The Importance of Having a Deadline

Deadlines are Important

IMG_0530Today, I’d like to introduce my writing/beta reader buddy Evan Walter Scott Morgan. (What a writerly name, right?) Give him a warm welcome.


When an aspiring author hears the word “deadline”, they think of a writer frantically pounding away at the keys of their computer or laptop, steam coming from their ears, their eyes wide and bloodshot. They need to get their manuscript to their publisher on a certain date that is coming up very soon, and they have barely written anything.

You as an aspiring writer thinks, “Thank goodness that’s not me!” While you may not have a publisher waiting for you to submit your latest offering of blood, sweat, and tears, this still partially applies to you. In fact, it applies to all writers, no matter what stage in their writing career they are in at the moment. I have a deadline for when I am to finish my current novel, Heavenly Lights: End of March 2015. In fact, I have a deadline for certain word count goals. For example, my current my deadline is to reach the 30,000 word mark next week. I also have deadlines for when I am to finish my second, third, and fourth drafts. I even have a deadline for when I want to release the novel. Although it may seem ridiculous to have a deadline for so many things, it is what keeps me going. If I don’t have a self-imposed deadline, I find myself delaying, and eventually, coming up to the deadline I set and feeling like a failure for not having finished anything.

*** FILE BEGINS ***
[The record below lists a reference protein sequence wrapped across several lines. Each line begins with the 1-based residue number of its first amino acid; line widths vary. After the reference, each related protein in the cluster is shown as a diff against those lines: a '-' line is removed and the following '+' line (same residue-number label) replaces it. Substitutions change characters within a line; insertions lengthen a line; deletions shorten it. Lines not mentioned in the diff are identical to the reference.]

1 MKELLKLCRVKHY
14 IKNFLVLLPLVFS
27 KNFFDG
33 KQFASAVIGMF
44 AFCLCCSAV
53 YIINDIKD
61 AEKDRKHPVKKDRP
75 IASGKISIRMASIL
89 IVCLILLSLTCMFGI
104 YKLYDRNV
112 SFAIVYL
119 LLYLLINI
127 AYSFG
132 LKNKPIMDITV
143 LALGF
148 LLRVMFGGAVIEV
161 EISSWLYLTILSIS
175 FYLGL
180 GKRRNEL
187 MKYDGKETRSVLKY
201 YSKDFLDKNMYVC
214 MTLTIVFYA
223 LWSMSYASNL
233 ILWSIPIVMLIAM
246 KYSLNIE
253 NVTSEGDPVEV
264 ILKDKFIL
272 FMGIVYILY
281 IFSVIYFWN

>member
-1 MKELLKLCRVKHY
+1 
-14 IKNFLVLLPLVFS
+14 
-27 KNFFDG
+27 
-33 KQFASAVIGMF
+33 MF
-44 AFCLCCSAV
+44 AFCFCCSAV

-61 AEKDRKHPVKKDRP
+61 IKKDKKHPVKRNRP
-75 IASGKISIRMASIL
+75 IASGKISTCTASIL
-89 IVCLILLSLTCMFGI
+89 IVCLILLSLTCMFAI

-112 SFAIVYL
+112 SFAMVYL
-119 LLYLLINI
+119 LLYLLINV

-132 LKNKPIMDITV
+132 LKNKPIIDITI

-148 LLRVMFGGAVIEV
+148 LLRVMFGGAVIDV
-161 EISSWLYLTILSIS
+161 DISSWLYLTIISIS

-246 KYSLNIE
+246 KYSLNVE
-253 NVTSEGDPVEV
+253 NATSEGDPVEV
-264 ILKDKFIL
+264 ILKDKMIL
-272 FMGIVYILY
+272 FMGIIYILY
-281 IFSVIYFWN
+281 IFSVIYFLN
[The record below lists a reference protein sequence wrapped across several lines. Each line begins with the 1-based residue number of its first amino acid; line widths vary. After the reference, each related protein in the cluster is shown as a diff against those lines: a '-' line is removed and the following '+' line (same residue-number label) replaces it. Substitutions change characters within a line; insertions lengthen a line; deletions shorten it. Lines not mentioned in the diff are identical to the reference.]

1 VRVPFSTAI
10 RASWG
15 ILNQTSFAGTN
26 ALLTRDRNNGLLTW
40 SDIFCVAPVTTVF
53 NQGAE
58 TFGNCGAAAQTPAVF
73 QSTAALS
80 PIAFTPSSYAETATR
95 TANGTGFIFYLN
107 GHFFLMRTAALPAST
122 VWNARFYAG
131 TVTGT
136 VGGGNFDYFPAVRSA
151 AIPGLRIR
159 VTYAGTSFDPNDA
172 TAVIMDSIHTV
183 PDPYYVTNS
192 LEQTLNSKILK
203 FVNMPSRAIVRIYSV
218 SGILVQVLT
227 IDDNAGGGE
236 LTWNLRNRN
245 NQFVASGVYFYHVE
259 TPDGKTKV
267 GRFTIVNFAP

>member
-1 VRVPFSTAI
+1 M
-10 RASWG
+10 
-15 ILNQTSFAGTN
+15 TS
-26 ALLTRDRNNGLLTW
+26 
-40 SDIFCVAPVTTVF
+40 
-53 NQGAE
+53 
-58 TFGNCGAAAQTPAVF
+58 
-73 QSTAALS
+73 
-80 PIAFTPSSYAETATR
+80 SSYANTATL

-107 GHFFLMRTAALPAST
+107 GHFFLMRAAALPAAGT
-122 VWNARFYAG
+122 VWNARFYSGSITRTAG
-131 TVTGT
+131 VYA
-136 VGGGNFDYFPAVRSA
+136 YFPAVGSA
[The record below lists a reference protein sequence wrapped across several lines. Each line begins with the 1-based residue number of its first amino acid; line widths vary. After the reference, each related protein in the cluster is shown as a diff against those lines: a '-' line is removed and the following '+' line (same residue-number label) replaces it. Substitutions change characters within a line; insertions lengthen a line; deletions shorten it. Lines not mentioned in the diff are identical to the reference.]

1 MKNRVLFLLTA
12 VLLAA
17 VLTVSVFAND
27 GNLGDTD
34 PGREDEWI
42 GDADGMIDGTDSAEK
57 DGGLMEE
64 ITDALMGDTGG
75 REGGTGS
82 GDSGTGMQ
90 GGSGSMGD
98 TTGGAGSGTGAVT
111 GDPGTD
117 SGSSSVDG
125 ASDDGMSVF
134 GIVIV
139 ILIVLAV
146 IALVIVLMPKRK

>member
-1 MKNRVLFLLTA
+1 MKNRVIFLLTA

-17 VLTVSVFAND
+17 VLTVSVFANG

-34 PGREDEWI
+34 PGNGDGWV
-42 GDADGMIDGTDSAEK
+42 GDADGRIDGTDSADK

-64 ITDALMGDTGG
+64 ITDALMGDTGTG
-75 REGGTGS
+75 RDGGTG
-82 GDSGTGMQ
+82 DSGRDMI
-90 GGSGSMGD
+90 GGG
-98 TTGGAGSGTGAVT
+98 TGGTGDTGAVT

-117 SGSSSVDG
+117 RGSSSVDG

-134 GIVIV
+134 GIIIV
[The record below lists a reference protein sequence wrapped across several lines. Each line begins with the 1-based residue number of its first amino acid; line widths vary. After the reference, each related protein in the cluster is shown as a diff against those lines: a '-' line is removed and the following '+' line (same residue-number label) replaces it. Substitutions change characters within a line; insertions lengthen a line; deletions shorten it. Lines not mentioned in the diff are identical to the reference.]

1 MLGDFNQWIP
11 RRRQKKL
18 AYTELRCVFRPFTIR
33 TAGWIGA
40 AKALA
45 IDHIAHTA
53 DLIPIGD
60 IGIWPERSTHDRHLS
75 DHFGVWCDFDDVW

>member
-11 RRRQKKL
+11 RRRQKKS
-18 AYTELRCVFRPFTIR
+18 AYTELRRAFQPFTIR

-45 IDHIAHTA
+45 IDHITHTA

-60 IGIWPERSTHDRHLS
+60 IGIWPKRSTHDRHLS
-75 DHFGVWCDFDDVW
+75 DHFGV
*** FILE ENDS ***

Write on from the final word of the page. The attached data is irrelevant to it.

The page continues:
For some, setting a deadline just isn’t enough. It can be easy for some of us to say, “Oh well. Maybe next time,” when a deadline passes. If you are one of these kind of writers, I suggest that you find someone to be your accountability partner. It could be anyone, but I implore you to find someone who truly cares about what you do. Those people will be the ones to keep asking you if you are on track and kick you in the butt if need be. Also, if they are also a writer, you can be their accountability partner in turn!

So, set your deadline, find an accountability partner, and get writing!

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